A: It’s not a scorecard that’s calculated using algorithms off of claims data, which often have really significant errors and are the reason why, when physicians say “This is garbage,” it’s not hyperbole. We said this is your information, not ours: if you are not documenting stuff, which many of them didn’t, if you are not correctly assessing your patients’ vitals, that is your problem, not my problem. After that one of the most striking comments that came up, again and again and again, was, “I am just not doing as well as I thought I did.” That was a very powerful incentive.

Q: What other mistakes do incentive programs make?
A: I think it’s retrospective review. Any time you create distance between performance measurement and reporting, you are removing one of the more impactful aspects of a feedback mechanism, which is its timeliness. Ultimately what you are you doing with pay-for-performance and quality improvement is providing feedback. It is how well have I done, how well I am doing, and can you tell how well I am doing in relation to other peers I respect? So it has to be timely and it has to be accurate. And of course if you are judging it in a quantitative way, the methods must be fair and transparent.

On Traditional Pay-for-Performance Programs
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Tara Bishop, M.D., assistant professor of health care policy and research at Weill Cornell Medical College

Q: When it comes to traditional pay-for-performance programs, what have we learned about what works and what doesn’t?
A: There have been very mixed results. There have been studies that have shown an effect particularly around very specific types of services. There was for example a study looking at blood pressure management and management around cardiovascular disease—done in conjunction with New York’s Department of Public Health—which did show an effect of paying providers for those quality metrics, but then there have also been studies that show no effect. Most of these programs are built upon a fee-for-service model of payment where physicians continue to get paid for the services they provide and then get additional incentives for meeting and reaching quality metrics.

Q: Is the fact that they are building on top of fee-for-service payments sending a mixed message?
A: I think it has to do with the relative incentive. If you can make more money by seeing more patients a lower incentive payment might not change behavior so much. We are still in a phase of trying to figure out what is the clearest incentive in the fee-for-service environment: is it the amount? Or how you pay? We found in a national survey nearly 17 percent of doctors don’t even know if they are getting incentive payments. There may not be enough transparency about how much you are getting in bonuses and how that affects your salary or take-home pay.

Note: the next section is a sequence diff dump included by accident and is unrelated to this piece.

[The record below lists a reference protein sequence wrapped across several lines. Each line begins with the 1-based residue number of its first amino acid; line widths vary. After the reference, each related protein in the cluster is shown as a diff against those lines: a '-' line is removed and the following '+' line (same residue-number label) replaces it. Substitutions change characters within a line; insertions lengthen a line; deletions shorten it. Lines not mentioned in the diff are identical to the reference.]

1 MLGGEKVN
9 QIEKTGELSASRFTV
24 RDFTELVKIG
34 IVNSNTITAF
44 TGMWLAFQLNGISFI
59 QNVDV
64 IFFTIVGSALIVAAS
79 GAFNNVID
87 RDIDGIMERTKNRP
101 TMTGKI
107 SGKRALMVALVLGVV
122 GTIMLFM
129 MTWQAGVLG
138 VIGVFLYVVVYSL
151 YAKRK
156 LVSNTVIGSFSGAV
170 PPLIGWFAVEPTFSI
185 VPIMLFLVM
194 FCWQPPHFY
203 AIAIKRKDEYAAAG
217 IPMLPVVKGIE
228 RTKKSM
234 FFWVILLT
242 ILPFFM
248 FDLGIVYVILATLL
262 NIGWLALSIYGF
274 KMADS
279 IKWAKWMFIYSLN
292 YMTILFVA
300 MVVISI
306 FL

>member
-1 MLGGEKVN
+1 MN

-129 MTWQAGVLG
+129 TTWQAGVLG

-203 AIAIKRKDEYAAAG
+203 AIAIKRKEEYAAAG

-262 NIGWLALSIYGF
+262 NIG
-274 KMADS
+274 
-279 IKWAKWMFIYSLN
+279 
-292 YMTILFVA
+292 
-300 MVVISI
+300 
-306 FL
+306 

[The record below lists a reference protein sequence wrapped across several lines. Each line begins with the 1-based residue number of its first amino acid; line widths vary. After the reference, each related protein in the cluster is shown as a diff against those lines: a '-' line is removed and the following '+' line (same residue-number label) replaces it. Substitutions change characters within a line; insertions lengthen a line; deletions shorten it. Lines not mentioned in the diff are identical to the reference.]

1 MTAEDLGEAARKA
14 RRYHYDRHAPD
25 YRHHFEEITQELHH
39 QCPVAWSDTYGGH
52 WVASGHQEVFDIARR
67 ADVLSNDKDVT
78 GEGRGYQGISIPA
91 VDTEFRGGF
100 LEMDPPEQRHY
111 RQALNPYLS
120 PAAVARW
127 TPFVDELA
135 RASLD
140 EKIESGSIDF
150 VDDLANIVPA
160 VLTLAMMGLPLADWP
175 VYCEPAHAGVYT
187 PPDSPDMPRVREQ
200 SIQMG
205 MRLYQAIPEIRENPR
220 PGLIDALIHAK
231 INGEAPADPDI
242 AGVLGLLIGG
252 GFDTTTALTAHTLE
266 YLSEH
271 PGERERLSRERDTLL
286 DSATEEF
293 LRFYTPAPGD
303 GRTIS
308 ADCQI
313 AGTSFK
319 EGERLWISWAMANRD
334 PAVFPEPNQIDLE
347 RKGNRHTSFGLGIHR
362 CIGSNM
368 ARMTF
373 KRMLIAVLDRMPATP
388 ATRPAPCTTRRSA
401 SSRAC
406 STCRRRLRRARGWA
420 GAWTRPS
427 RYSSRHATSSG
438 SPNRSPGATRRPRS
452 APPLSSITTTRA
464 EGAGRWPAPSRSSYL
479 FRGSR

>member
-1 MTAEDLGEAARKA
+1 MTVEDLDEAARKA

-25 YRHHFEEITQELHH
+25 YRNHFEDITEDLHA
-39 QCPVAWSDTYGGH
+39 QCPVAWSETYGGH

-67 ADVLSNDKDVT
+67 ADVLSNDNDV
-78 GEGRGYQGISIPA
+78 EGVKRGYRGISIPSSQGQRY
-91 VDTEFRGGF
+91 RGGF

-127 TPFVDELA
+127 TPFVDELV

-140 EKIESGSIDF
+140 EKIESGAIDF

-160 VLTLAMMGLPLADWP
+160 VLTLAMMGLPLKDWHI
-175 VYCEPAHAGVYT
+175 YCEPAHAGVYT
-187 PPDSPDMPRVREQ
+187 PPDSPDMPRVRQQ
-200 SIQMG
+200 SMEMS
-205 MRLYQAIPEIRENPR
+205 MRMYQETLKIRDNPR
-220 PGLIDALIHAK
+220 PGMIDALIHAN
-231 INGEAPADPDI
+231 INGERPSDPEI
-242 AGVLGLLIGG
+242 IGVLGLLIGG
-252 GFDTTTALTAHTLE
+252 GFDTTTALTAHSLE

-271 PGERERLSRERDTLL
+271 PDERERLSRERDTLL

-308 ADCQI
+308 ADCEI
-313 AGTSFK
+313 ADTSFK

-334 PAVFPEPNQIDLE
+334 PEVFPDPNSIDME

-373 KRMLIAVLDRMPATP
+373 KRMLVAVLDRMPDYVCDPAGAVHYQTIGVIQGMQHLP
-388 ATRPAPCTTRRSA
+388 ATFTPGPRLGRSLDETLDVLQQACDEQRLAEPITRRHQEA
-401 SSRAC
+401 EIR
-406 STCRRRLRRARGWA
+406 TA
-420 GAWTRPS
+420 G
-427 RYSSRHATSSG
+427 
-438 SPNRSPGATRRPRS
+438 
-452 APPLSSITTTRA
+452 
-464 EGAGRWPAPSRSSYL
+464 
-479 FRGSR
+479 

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Publications of Note

Case Management for Disabled Medicaid Enrollees Improved Access But Didn’t Yield Savings

A study that evaluated the outcomes of a nurse-led care management intervention for disabled Medicaid beneficiaries with high health care costs found the intervention group had higher odds of outpatient mental health service use and higher prescription drug costs than the control group. Participants also had fewer unplanned hospital admissions and lower associated costs, higher odds of long-term-care service use, higher drug/alcohol treatment costs, and lower odds of homelessness. The study found no net cost savings but the results suggest that care management may have the potential to increase access to needed care, slow growth in the number and therefore cost of unplanned hospitalizations, and prevent homelessness. J. F. Bell, A. Krupski, J. M. Joesch et al., “A Randomized Controlled Trial of Intensive Care Management for Disabled Medicaid Beneficiaries with High Health Care Costs,” Health Services Research, June 2015 50(3):663–89.

Patient Navigators More Effective for Older Safety-Net Patients

A study designed to determine if assistance from patient navigators reduced readmissions among high-risk, low-income patients found that it led to a 4.1 percent decrease in readmissions and increased rates of follow-up appointments among older patients. But in the group of patients age 60 or younger, there was a significant increase in readmissions (by 11.8%) with no change in 30-day follow-up. The navigators, who were hospital-based community health workers, provided coaching and assistance in navigating the transition from hospital to home through hospital visits and weekly telephone outreach. They supported patients for 30 days post-discharge with medication management, scheduling of follow-up appointments, communication with their primary care clinicians, and symptom management. The authors concluded that transition strategies should be evaluated among diverse populations, noting younger high-risk patients may require novel strategies. R. B. Balaban, A. A. Galbraith, M. E. Burns et al., “A Patient Navigator Intervention to Reduce Hospital Readmissions Among High-Risk Safety-Net Patients: A Randomized Controlled Trial,” Journal of General Internal Medicine, July 2015 30(7):907–15.

Revisit Rates to ED More Frequent Than Previously Reported